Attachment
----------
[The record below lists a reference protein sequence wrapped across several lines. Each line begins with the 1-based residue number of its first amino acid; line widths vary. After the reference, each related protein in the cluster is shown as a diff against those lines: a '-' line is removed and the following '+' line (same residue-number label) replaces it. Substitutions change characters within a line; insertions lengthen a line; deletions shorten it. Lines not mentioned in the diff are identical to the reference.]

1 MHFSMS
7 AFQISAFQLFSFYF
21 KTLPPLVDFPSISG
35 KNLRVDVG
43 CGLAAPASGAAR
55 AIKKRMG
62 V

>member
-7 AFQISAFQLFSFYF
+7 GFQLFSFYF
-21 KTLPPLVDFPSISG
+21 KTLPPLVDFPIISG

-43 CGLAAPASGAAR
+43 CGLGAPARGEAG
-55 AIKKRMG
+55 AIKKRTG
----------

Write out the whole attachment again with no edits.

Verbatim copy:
[The record below lists a reference protein sequence wrapped across several lines. Each line begins with the 1-based residue number of its first amino acid; line widths vary. After the reference, each related protein in the cluster is shown as a diff against those lines: a '-' line is removed and the following '+' line (same residue-number label) replaces it. Substitutions change characters within a line; insertions lengthen a line; deletions shorten it. Lines not mentioned in the diff are identical to the reference.]

1 MHFSMS
7 AFQISAFQLFSFYF
21 KTLPPLVDFPSISG
35 KNLRVDVG
43 CGLAAPASGAAR
55 AIKKRMG
62 V

>member
-7 AFQISAFQLFSFYF
+7 GFQLFSFYF
-21 KTLPPLVDFPSISG
+21 KTLPPLVDFPIISG

-43 CGLAAPASGAAR
+43 CGLGAPARGEAG
-55 AIKKRMG
+55 AIKKRTG